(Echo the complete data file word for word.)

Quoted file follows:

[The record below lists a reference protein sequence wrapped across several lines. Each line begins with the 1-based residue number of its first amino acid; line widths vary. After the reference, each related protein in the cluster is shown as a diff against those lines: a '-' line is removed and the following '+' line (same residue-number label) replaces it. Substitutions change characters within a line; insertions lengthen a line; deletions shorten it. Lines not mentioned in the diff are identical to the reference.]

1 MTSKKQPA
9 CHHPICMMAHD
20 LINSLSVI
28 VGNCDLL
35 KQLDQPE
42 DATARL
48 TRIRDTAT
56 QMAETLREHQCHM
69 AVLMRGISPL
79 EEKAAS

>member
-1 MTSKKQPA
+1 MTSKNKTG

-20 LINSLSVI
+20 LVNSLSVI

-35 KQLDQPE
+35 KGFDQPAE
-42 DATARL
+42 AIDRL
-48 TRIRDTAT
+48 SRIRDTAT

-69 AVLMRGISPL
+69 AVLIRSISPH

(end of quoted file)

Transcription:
[The record below lists a reference protein sequence wrapped across several lines. Each line begins with the 1-based residue number of its first amino acid; line widths vary. After the reference, each related protein in the cluster is shown as a diff against those lines: a '-' line is removed and the following '+' line (same residue-number label) replaces it. Substitutions change characters within a line; insertions lengthen a line; deletions shorten it. Lines not mentioned in the diff are identical to the reference.]

1 MTSKKQPA
9 CHHPICMMAHD
20 LINSLSVI
28 VGNCDLL
35 KQLDQPE
42 DATARL
48 TRIRDTAT
56 QMAETLREHQCHM
69 AVLMRGISPL
79 EEKAAS

>member
-1 MTSKKQPA
+1 MTSKNKTG

-20 LINSLSVI
+20 LVNSLSVI

-35 KQLDQPE
+35 KGFDQPAE
-42 DATARL
+42 AIDRL
-48 TRIRDTAT
+48 SRIRDTAT

-69 AVLMRGISPL
+69 AVLIRSISPH